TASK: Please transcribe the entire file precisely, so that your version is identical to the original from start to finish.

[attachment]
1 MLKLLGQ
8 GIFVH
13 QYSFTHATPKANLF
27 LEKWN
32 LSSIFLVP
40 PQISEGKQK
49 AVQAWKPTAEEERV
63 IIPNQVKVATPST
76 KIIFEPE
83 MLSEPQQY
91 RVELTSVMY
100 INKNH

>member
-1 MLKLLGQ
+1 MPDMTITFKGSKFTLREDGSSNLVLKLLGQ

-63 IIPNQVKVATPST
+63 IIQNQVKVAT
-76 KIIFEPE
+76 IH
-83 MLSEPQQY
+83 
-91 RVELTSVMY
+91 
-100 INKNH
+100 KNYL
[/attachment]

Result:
1 MLKLLGQ
8 GIFVH
13 QYSFTHATPKANLF
27 LEKWN
32 LSSIFLVP
40 PQISEGKQK
49 AVQAWKPTAEEERV
63 IIPNQVKVATPST
76 KIIFEPE
83 MLSEPQQY
91 RVELTSVMY
100 INKNH

>member
-1 MLKLLGQ
+1 MPDMTITFKGSKFTLREDGSSNLVLKLLGQ

-63 IIPNQVKVATPST
+63 IIQNQVKVAT
-76 KIIFEPE
+76 IH
-83 MLSEPQQY
+83 
-91 RVELTSVMY
+91 
-100 INKNH
+100 KNYL